The U.S. economy got a little economic boost today with a stronger-than-expected CPI reading for February, and a strong Purchasing Manager’s Index (PMI) that continued to project GDP growth.
Headline CPI and core CPI both came in 0.2% higher than January, as slight price hikes at the pump for refined products balanced out a general breather in the declines in some of the base commodities. The headline numbers had been tracking negative for the past three months, which everyone was pretty much ok with chalking up to crude oil. Just so long as GDP growth came in respectably, there wasn’t any reason to panic.
But core CPI (ex-food and energy costs) was already lagging behind Fed goals of around 2%, and already in the midst of sending deflationary ripples up the global goods chain, into…well, just about everything.
Muddled Waters for First Rate Hike
It’s created a tense chess match between investors and the Fed the past few weeks. It started just after the stellar (as in +295,000) February jobs report last month, when the consensus started to form that the Fed would have to act sooner rather than later in creating a interest rate normalization cycle.
The key first step of that cycle is getting us off the floor of zero percent rates – a stance that doesn’t befit a growing economy and presents what Yellen herself has called an “asymmetrical risk”.
U.S. Definitely Growing…But How Much?
Just as soon as we seemed to have some headway into a summer rate increase, nearly every economic indicator in the U.S. started been printing well below analyst estimates. In fact, the depth of our misses has hit a multi-year high, according to Bloomberg analysis:
In light of this reversal, both investors and the Fed have had to take stock of things. First quarter GDP estimates continue to be ratcheted down – from the 2.5% – 3.0% level I highlighted last month (a number that was freshly lowered at the time) to an average Q1 GDP estimate of about 1.5% today.
Cranky Markets are Volatile Markets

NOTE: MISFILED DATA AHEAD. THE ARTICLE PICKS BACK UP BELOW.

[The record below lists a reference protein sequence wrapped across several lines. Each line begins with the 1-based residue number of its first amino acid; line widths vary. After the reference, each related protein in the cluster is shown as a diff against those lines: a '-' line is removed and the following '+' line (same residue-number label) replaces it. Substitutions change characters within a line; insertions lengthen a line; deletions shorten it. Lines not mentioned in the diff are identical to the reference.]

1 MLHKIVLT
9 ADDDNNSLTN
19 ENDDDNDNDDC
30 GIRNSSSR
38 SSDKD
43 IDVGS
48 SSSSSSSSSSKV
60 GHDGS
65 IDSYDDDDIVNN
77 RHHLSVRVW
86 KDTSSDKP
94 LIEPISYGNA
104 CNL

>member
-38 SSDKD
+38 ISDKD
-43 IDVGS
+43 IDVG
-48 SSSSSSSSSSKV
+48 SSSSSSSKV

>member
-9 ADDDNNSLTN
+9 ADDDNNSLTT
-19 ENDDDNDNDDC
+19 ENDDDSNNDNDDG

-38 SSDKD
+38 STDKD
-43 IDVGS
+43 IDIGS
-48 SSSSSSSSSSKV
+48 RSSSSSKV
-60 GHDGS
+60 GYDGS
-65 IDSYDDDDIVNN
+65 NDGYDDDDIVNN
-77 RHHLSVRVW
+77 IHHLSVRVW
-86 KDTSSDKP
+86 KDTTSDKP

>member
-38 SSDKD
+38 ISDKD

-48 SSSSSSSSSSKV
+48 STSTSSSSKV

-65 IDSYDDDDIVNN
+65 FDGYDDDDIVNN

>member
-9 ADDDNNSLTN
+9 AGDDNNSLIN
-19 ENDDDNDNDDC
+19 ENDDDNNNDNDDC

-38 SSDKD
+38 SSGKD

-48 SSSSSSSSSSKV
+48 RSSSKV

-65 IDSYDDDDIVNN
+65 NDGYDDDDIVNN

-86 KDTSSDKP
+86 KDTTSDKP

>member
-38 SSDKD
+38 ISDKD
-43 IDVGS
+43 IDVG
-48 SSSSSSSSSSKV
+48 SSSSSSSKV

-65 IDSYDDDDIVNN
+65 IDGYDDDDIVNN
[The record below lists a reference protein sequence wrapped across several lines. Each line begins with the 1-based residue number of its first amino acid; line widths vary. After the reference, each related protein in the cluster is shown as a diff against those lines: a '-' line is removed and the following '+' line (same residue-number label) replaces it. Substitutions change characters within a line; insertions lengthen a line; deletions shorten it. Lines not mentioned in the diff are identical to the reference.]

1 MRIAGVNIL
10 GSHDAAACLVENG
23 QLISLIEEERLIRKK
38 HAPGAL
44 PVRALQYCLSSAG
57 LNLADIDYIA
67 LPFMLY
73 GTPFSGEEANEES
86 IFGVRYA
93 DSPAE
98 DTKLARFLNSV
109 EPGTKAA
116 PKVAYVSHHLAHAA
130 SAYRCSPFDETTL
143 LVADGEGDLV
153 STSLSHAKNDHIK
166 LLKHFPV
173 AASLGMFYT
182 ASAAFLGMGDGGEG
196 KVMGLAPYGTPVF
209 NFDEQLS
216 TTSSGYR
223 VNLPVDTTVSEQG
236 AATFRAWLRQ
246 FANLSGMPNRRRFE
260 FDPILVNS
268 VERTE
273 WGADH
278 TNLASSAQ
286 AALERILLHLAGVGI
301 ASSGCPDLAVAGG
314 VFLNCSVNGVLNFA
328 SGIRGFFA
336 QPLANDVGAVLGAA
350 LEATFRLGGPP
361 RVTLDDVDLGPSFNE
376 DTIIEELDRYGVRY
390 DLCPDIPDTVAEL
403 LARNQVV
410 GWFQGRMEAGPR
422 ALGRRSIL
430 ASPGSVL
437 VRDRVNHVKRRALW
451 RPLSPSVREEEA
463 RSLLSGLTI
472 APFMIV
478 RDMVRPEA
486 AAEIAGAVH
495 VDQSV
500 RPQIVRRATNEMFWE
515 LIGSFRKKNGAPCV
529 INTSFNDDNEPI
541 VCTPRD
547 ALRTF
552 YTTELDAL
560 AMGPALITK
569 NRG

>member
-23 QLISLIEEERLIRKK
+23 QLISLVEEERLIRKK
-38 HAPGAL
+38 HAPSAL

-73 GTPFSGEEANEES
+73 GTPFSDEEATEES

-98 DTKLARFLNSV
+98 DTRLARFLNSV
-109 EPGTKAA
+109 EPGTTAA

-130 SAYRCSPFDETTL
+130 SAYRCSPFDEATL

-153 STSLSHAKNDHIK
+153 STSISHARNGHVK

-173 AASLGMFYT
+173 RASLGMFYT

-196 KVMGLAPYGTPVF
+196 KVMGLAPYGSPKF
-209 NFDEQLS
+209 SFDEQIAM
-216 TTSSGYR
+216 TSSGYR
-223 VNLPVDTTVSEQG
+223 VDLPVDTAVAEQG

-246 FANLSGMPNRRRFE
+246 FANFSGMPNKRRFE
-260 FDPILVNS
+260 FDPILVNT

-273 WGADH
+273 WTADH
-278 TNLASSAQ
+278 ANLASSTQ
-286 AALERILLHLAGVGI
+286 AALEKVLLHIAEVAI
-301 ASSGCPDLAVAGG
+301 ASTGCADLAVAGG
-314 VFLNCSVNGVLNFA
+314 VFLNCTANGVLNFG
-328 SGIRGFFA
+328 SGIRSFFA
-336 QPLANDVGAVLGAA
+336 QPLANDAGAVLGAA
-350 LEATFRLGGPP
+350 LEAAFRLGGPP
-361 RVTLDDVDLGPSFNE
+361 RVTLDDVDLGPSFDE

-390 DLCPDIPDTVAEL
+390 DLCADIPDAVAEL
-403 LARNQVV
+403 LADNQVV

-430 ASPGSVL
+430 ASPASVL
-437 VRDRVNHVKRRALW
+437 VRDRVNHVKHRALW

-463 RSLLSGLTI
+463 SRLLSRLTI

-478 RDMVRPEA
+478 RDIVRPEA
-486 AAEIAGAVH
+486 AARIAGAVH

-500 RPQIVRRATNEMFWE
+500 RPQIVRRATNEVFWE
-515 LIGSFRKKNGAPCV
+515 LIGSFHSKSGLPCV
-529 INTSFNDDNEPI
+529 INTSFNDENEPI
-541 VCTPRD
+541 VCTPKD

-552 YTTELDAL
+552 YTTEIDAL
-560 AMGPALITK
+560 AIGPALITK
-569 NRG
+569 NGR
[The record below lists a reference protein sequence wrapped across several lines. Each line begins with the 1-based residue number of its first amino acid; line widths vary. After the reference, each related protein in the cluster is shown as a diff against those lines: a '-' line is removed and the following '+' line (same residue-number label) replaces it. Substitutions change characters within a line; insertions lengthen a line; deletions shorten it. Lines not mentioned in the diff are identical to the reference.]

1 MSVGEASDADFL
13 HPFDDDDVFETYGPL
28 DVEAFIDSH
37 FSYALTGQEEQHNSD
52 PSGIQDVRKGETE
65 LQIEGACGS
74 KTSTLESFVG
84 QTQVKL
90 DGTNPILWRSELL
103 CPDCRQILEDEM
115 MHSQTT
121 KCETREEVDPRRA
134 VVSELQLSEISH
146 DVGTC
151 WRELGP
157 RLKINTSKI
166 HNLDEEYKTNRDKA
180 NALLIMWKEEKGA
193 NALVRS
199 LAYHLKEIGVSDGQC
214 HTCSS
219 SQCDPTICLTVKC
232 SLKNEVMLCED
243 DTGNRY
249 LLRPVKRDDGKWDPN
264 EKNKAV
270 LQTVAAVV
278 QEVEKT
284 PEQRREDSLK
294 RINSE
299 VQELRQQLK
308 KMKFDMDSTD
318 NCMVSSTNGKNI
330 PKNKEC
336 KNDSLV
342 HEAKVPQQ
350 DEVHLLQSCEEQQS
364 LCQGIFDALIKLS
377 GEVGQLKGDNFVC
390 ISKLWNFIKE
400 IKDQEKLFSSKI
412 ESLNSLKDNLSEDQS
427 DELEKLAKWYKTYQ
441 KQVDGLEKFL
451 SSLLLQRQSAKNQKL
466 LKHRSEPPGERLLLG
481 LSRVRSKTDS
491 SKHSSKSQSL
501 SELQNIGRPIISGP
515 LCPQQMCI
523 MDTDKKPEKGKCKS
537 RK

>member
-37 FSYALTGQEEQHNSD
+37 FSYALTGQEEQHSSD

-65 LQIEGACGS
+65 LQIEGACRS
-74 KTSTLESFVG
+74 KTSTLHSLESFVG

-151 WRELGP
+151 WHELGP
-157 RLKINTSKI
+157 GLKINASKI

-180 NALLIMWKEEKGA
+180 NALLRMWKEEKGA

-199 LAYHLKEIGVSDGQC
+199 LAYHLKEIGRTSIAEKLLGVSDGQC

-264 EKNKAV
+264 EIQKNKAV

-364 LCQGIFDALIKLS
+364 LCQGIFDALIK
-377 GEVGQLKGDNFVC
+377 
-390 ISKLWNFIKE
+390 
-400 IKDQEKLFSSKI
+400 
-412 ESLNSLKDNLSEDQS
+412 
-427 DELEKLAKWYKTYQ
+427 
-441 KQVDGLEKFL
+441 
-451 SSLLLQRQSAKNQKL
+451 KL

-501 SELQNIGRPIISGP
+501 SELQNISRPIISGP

It’s why we’ve seen a spike in volatility around every asset class – fixed income, forex, commodities, and equities have all been bumping around trying to align their compass to the next clear trend line. Would the Fed remove “patient” in the March FOMC meeting? Was September the new June (for the first rate hike)? Was 2015 off the table entirely?
Answering these questions is challenging enough in isolation, but it’s been exacerbated by the stunning rise the the USD index, which alters true price action in commodities and long bonds. The surging U.S. dollar is a de facto rate hike. It lowers the cost of imports dramatically (a deflationary force), and it makes our exports more expensive overseas.
And while the realities of pricier U.S. exports certainly hurt some companies more than others, the simple fact is that close to 50% of the total revenues of the S&P 500 member companies is derived in a currency other than the U.S. dollar.
2014, Part Deux?
It’s quite astonishing how much the first quarter of this year is looking like the first quarter of last year. Tick by tick, indicator by indicator, we seem to be replicating that market environment.
This time last year we were watching interest rates hit new lows, but convinced the party had to end any moment – inflation was coming, and we needed to position ourselves away from fixed income and into equities, gold, and other commodities. Fixed income turned out to deliver stronger returns than even equities did.
GDP looked to be on track for a good start to the year, but then a bout of really bad whether caused us to actually contract as an economy in Q1. Most of the top analysts said “don’t worry, we’ll be strong in the back half of the year”, and sure enough we were. The U.S. turned in over 4.5% growth in the next two quarters.
Looking around today, it’s much the same setup – so far. The key differences between then and now are this:
1) the unemployment rate is lower than last year; we have clearly moved close enough to full unemployment in the Fed’s eyes that it’s no longer an impediment to a rate increase. That box is checked off.
2) the USD is much stronger (10-20% or more) against every major global currency. As I’ve discussed, this move alone is the equivalent of a 25-50 bps rate hike.
In fact, if the dollar hadn’t been zooming so hard the past six months, there’s a chance the Fed would’ve put a token 25bp hike out there last week. Instead, Yellen reminded us that the Fed isn’t there to make things easy for investors, saying the Fed “can’t provide and shouldn’t provide” certainly to markets when it comes to the timing of rate hikes.
We don’t seem to be in any danger of that.